My recent e-mails on Gojushiho have sparked a series of questions from students. Here is a good one from Dan Lake who trains with Sensei Neville Billimoria. It regards the Bassai kata and its meaning.
“In your fifth message on Shito-ryu which you sent today, you defined the meaning of Bassai as impenetrability. This is completely consistent with the meaning ascribed to that concept as it has been described to me at various times during training.
In Sensei Richard Kim’s book, “The Weaponless Warriors”, in the section on Matsumura Patsai (p. 44 of my edition), he translates Bassai as to breach or penetrate fortifications.
Is this completely opposite meaning due to the same word encompassing both meanings, or perhaps the weakness of translating from Japanese into English characters?”
Bassai literally means “to breach a (fortified) castle.” That is an action. There are two sides to the action; those doing the breaching and those trying to prevent the breaching. Consider the breaching of Tyre by Alexander the Great in about 330 BC. There were those corps of engineers that Alexander employed to make the scaffolding, bridge the moat, deflect the burning “Grecian fire” (actually a type of napalm used by the ancients) by shields in the form of rooves. But Alexander was the aggressor. Then there were the Phoenicians inside the fortress. They hurled Grecian fire down the sides of the fortress, repaired defects in the wall, shot flaming arrows, dropped rocks and hurled imprecations at the advancing Macedonian army.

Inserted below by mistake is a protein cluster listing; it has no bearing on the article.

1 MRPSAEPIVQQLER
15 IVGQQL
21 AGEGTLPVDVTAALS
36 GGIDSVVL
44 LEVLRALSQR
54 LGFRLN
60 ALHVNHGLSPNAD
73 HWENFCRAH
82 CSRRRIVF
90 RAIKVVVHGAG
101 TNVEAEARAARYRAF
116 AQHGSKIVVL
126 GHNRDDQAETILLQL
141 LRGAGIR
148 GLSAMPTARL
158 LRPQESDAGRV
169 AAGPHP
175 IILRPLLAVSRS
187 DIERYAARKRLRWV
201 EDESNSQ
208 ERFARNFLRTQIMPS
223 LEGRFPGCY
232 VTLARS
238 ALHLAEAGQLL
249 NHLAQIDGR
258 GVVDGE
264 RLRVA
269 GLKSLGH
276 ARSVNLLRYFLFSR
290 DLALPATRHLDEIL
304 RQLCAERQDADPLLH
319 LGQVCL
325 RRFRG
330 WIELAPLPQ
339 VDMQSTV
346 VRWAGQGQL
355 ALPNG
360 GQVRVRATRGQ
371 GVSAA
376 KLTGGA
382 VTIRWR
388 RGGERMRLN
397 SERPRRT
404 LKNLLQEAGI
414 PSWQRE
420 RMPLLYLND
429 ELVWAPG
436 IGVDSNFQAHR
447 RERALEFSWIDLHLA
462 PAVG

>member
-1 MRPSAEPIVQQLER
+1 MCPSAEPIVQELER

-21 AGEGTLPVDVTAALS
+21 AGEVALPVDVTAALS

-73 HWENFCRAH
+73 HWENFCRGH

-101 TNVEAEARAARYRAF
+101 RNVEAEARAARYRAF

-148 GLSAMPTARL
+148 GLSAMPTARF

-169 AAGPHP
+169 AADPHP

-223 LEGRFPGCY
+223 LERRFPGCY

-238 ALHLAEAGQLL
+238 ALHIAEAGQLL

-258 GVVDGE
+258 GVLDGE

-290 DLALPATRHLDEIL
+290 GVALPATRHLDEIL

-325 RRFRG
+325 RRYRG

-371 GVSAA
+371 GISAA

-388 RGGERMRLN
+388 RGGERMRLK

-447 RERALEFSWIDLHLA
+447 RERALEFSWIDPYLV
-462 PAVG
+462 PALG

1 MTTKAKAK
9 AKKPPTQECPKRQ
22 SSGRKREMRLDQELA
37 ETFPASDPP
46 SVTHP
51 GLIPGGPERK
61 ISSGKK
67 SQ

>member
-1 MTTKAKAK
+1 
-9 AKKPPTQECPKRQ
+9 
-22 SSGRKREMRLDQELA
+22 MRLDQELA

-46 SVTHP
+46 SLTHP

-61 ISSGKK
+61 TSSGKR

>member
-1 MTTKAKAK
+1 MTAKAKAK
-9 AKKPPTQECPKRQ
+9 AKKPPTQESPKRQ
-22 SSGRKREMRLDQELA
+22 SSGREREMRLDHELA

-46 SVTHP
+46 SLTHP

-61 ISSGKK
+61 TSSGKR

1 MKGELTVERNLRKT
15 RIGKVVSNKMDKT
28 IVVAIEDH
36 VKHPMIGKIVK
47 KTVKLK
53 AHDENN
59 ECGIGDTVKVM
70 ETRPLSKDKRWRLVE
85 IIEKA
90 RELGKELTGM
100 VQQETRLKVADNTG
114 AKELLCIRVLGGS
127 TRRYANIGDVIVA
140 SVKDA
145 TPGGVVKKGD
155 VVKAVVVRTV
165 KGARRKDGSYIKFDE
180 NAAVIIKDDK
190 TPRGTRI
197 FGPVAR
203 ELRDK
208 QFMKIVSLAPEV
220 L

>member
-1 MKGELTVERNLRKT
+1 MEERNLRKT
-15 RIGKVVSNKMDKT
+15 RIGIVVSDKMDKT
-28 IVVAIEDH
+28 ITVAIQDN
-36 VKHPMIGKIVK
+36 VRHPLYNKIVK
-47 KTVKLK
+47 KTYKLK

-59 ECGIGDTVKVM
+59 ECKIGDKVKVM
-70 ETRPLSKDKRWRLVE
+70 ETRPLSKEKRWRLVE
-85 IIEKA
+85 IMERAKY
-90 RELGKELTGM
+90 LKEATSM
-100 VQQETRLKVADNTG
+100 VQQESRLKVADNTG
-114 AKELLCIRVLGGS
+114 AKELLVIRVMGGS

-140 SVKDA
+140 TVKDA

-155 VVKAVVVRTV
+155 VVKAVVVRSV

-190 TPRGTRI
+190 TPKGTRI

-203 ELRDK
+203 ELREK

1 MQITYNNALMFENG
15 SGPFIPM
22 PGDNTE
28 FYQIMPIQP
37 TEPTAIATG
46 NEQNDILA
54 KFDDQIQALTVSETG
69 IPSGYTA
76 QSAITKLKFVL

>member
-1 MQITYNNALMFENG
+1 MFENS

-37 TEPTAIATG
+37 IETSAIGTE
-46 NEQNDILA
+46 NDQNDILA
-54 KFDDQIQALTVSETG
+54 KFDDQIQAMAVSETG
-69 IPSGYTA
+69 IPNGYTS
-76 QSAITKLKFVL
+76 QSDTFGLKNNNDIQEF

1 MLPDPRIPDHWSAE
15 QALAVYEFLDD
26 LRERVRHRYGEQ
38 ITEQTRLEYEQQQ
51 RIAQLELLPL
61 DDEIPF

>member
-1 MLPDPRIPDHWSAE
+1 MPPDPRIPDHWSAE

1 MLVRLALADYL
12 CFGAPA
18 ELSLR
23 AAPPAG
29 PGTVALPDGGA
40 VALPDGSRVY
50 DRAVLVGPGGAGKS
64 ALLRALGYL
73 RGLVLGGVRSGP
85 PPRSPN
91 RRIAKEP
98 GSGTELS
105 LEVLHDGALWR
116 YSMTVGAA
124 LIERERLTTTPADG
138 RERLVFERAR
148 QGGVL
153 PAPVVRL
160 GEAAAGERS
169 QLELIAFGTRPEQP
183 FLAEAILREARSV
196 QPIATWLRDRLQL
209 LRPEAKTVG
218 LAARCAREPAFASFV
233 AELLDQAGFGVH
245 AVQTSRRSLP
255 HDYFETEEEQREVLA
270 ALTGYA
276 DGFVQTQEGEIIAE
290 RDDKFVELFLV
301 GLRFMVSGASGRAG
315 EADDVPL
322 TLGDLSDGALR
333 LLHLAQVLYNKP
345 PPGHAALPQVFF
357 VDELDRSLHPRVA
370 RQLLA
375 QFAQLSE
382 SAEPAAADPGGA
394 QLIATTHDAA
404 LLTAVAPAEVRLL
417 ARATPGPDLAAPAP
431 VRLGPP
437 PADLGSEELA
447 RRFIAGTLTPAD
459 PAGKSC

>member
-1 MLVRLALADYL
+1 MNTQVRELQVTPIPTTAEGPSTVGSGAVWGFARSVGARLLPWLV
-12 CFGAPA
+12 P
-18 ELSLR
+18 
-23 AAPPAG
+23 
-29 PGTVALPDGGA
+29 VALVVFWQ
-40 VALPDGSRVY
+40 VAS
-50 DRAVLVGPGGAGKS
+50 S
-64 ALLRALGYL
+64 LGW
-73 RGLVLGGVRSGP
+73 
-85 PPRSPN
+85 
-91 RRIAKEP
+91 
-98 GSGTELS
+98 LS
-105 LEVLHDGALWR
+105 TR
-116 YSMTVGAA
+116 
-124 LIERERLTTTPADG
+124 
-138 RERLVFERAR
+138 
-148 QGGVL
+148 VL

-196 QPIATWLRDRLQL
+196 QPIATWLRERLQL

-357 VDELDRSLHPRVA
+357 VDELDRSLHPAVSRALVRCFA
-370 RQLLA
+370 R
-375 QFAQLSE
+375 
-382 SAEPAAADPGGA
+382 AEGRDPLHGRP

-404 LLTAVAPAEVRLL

In the end the castle fell to Alexander, as did all castles that he attacked. But the battle was a dreadful one because both sides worked against each other in the penetration of the castle. Alexander’s men were the attackers; Tyre’s men, women and children were the defenders.
There are two sides to breaching a fortress; the offensive and the defensive. There are two types of Bassai, also; an offensive and a defensive. They are not usually mixed. So let’s look at which are which.
Bassai Dai in Shito-ryu is a defensive kata. It has to do with being inside the castle. The feeling, as you know, is one of impenetrability. It is a heavy, pounding, powerful kata. When you were taught it you were taught that it meant impenetrable or impenetrability. This is true but the name of the kata is no different than before; Bassai which means to breach a fortress. Bassai Dai is done within the fortress and its feeling is impenetrability.
Oyadomari Bassai, Tomari Bassai and Matsumura Bassai are different than Bassai Dai. They are more offensive in character. They represent the army on the outside of the fortress attempting to breach the fortress. Their movements are many and varied, with an emphasis on attacks and maneuvering. Bassai in these kata means to breach the fortress as an attacking army would breach the fortress.
In each case Bassai means “to breach a fortress.” In the defensive Bassai the name implies the protection from the breach while in the offensive Bassai the name implies the sorties and main attacks on the fortress or castle.
I hope this helps to clarify the different “translations” of Bassai, Dan.
I hope this helps to clarify the different kimochi and characteristics of the vastly different Bassai and its variations.